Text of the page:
Outten & Golden: Empowering Employees in the Workplace

NASA Firefighters Protest Steep Cuts

August 9th, 2012 | Mike Elk

mike elkThis week, photos of NASA engineers joyously celebrating their successful Mars rover mission went viral on the Internet. However, for another set of NASA workers–the firefighters at NASA’s Kennedy Space Center in Florida–there has been little joy in the face of imminent slashes to their retirement benefits by NASA contractor G4S.

Last year, G4S, the third largest employer in the world (and the troubled provider of security for the London Olympics), took over the contract to provide firefighting services at NASA’s Kennedy Space Center. G4S continued to employ the 90 firefighters who worked there but demanded contract concessions. For the last year the firefighters have been working under the terms of their previous contract, as negotiated by their union, Transport Workers Union Local 525. But now that the year is coming to an end, G4S is pushing for steep cuts.

Upon taking over the contracts last November, G4S immediately froze the firefighters’ pensions and converted them from a defined pension plan to a 401(k). Now, in negotiations with workers, G4S wants to double workers’ out-of-pocket medical expenses. The company also proposes an 80 percent reduction in its contributions to the firefighters’ retirement plan, forcing workers to pay more out of their own paychecks. The company’s new retirement scheme would cut workers’ retirement income by a minimum of 30 percent, and possibly more for workers who have been there fewer years. Retirement is an important issue for firefighters, who typically retire in their early 50s because of their physically demanding jobs.

“Firemen are walking off [the job] because they are disgusted by [the benefit cuts]. They are finding jobs in other places. Firemen go to work where they know there is a decent wage and they can retire,” says TWU Local 525 President Kevin Smith. “Now the company is giving them such a terrible package that there is no way they can retire like normal firefighters across the country.”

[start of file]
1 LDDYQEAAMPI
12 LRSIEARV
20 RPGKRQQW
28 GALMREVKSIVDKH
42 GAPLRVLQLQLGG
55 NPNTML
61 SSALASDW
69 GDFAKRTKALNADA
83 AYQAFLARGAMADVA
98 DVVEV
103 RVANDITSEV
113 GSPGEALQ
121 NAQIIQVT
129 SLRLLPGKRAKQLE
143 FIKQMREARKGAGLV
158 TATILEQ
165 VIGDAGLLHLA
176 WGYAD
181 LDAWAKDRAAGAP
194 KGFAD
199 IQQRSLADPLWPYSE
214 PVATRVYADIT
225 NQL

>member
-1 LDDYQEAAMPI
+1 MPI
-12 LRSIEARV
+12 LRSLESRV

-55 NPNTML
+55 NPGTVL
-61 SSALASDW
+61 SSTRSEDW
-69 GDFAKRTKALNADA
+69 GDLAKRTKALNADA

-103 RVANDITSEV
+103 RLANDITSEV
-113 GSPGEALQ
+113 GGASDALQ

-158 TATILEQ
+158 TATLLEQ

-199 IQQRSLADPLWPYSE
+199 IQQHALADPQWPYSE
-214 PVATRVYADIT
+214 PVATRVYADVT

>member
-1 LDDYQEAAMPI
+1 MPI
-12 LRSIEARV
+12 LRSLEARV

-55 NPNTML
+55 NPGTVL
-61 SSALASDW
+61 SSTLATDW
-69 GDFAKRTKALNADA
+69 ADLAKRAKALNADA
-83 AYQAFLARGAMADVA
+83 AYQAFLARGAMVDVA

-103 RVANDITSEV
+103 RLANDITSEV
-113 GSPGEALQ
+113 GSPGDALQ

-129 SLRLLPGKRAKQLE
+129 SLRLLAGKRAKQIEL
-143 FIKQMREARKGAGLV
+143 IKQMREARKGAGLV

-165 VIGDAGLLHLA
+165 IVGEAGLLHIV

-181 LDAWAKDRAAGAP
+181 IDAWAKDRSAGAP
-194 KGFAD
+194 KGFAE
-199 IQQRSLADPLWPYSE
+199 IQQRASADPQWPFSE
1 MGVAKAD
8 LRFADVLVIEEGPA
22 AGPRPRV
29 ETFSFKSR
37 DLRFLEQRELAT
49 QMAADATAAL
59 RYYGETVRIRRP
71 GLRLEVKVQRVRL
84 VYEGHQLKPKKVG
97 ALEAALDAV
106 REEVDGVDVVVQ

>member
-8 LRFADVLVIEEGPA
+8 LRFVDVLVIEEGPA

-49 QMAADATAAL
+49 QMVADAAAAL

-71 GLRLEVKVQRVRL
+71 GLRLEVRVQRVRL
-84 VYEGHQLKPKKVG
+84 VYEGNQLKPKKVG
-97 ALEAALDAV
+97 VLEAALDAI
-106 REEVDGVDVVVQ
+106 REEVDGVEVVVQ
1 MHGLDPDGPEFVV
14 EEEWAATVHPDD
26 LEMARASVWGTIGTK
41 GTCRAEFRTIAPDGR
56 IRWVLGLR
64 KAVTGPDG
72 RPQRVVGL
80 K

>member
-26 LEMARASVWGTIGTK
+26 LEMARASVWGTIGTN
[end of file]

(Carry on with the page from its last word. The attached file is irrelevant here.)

G4S refused to respond to interview requests, saying it could not comment on ongoing negotiations “other than to say that we continue to negotiate with the Transport Workers Union to work towards a successful resolution.“

However, according to TWU Local 525, G4S has said at the bargaining table that the cuts are necessary in order for them to make a profit on the contract, since they can’t get additional money from NASA.“In a lot of contracts, you have a vehicle to get equitable adjustments to meet contract costs. This is a fixed price contract and there is no way to get an adjustment,” explains TWU Local 525 President Kevin Smith.

However, NASA has refused to get involved in the negotiations, saying that legally they cannot do so as a neutral third party.

“I am upset with NASA,” says Smith. “They accepted the bid, so they are responsible for it, but they have no way to fix it. They have a fault with no remedy.”

For now, workers are stepping up their militancy in an attempt to engage NASA. The union firefighters are picketing Kennedy Space Center twice a day, five days a week, demanding simply to maintain the contract they currently have.

“If we don’t stand up to them and fight them, all the other shops are coming through behind us on negotiations,“ says David McGaha, a paramedic and firefighter. “Before you know we are going to be working for minimum wage with no benefits.”

Despite the ongoing picketing, Smith remains pessimistic that the union by itself can successfully pressure NASA to clean up the mess.

“I am certainly not a big enough person to put pressure on NASA,” says Smith. “I have been picketing them for three years and I’m getting nowhere. It’s going to take a Senator or President Obama to step up.”

This blog originally appeared in Working In These Times on August 8, 2012. Reprinted with permission.

About the Author: Mike Elk is an In These Times Staff Writer and a regular contributor to the labor blog Working In These Times. He can be reached at [email protected]

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